Capitalising on last week’s bloody vote on tuition fees – which sparked the worst rebellion in the party’s history – Miliband said some Lib Dem MPs “fear their deal with the Tories is shifting the gravity of British politics to the right”.
He said he was issuing his plea to those “that are reluctant to abandon ship but are concerned at the direction of their party”.
“I invite them to work with us on issues of common interest,” he added.
But Miliband’s overtures received short shrift from Tim Farron, the Lib Dem president-elect who voted against the coalition on tuition fees and who is seen as a left-wing standard-bearer for disgruntled colleagues.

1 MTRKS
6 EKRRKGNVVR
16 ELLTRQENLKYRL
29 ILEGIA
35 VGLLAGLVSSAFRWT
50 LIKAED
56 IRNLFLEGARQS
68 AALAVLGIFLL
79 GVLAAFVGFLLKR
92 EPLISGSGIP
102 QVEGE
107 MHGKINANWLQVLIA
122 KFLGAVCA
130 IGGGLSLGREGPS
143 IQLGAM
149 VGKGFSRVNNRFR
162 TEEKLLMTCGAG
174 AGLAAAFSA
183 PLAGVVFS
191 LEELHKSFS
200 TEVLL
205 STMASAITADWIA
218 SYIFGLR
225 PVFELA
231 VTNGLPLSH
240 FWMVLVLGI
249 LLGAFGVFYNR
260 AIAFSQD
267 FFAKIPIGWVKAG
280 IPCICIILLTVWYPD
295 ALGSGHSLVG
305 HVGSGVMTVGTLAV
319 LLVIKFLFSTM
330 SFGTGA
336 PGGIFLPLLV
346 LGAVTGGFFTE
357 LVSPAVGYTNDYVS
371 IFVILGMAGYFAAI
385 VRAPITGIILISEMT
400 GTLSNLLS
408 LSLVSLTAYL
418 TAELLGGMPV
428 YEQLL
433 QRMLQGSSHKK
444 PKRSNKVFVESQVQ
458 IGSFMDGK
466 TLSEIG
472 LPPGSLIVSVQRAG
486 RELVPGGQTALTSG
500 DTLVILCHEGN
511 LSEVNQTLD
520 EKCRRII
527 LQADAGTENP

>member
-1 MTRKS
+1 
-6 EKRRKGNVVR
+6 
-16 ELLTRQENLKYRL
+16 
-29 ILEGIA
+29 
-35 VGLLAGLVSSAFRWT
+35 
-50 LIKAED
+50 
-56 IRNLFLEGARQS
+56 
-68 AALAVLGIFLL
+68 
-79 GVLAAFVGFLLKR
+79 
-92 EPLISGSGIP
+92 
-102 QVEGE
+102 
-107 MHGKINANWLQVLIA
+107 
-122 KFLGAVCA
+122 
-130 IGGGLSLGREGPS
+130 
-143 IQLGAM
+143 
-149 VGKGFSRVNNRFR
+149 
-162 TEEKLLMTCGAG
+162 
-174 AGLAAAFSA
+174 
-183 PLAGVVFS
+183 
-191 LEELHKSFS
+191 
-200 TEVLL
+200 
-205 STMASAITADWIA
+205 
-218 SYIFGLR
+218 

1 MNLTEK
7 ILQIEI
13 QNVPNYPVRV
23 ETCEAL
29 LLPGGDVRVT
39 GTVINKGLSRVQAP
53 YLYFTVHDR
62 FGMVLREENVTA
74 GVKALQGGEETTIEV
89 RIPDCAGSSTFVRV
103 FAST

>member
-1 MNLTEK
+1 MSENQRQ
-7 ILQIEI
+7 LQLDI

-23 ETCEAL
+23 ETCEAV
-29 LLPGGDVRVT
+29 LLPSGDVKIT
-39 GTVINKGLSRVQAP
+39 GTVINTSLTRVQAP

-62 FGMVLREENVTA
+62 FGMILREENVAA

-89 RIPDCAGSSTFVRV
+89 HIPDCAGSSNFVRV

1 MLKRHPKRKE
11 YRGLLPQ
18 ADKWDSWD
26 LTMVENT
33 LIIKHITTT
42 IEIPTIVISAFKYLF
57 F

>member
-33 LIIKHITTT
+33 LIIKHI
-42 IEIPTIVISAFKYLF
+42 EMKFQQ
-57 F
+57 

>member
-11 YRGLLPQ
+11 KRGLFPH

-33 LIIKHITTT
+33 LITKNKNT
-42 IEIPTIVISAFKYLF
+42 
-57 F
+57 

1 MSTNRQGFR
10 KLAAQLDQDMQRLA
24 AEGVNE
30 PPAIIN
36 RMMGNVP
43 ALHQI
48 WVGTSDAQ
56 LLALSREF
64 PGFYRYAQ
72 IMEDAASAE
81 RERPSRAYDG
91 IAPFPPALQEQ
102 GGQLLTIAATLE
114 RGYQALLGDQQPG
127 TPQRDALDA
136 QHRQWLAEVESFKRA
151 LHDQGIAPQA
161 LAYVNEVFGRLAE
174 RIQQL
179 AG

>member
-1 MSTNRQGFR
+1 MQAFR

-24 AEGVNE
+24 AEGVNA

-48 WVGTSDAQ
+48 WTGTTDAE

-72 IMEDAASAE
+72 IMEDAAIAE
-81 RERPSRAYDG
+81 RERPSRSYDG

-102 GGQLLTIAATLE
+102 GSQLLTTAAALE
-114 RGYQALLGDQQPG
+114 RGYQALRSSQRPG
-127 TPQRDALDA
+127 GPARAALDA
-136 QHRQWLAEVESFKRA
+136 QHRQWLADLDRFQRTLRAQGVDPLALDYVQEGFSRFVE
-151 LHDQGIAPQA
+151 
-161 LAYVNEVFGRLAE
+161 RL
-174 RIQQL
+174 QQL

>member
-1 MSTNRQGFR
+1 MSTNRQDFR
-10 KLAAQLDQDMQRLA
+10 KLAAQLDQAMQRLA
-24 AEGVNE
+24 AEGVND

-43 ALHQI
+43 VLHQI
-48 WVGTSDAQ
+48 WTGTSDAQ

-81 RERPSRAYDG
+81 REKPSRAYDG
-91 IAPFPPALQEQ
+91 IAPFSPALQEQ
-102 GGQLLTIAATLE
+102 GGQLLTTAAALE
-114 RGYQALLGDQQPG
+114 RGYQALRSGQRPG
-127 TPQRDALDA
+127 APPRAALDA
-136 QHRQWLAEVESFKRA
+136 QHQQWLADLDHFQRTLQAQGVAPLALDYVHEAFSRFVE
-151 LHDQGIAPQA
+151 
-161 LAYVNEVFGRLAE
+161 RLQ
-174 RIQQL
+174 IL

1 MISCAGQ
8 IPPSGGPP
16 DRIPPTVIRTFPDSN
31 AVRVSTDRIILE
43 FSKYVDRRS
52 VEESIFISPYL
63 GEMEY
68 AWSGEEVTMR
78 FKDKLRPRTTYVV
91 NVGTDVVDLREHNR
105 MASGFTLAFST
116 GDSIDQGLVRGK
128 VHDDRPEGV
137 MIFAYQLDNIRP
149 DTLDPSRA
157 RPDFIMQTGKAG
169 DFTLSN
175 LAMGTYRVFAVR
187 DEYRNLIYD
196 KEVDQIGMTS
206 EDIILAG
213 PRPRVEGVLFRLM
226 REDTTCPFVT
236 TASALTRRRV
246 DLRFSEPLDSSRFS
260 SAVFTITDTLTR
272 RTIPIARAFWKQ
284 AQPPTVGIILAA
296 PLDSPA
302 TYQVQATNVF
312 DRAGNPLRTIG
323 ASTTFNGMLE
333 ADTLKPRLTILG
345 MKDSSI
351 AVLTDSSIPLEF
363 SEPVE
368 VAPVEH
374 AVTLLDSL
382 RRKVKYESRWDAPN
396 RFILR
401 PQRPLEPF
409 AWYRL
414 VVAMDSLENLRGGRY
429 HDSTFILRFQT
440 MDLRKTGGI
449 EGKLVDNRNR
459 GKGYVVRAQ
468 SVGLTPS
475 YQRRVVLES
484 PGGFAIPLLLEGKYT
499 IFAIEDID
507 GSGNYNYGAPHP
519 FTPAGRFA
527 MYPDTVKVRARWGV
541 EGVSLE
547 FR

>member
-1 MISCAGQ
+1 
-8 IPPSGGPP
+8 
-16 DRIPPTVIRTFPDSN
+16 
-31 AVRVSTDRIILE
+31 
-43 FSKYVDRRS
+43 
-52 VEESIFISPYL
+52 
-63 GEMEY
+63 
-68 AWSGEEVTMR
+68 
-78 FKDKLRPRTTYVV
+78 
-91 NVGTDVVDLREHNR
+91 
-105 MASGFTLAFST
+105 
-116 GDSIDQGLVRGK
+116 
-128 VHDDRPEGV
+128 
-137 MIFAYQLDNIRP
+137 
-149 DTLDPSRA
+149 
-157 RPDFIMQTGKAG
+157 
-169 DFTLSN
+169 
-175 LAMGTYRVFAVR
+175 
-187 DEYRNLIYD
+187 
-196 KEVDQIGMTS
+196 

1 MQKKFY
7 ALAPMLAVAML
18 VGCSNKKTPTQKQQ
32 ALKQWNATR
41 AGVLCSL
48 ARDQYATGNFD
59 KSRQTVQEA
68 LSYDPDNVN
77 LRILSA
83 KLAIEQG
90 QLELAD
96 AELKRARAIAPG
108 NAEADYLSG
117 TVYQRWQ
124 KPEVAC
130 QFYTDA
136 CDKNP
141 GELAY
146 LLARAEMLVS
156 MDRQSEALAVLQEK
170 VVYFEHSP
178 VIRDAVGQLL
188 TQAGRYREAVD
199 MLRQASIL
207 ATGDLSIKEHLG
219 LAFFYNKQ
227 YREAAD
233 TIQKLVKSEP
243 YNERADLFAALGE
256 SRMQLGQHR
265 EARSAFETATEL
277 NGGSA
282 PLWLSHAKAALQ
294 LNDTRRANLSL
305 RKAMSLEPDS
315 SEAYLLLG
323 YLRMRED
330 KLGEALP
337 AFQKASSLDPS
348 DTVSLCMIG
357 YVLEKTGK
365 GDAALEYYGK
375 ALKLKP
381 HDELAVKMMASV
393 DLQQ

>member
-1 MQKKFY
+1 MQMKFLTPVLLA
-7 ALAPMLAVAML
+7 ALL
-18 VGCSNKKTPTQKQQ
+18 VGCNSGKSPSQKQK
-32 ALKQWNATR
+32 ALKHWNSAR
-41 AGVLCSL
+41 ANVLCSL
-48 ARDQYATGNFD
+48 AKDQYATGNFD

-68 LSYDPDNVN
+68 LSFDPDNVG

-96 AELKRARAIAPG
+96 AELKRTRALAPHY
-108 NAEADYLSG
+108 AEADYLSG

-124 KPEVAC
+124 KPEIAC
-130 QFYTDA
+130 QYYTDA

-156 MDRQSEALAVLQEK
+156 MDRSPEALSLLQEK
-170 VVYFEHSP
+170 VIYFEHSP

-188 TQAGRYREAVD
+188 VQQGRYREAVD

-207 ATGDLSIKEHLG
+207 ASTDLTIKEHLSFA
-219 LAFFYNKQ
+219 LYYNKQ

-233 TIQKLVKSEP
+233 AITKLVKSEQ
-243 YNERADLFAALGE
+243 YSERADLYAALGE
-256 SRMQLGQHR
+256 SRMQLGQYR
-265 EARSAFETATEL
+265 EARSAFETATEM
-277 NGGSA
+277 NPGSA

He said: “Why would any sane progressive give Labour a second glance? As part of the coalition, Lib Dems have started fixing Labour’s economic mess, taking millions out of income tax and reforming British politics. Things Labour had 13 years to do but failed to deliver.”
In the words of one senior Lib Dem strategist, the party has been left “bruised not broken” by last week’s vote on university fees, which saw over half the party rebel against plans to triple the upper fees limit to £9,000.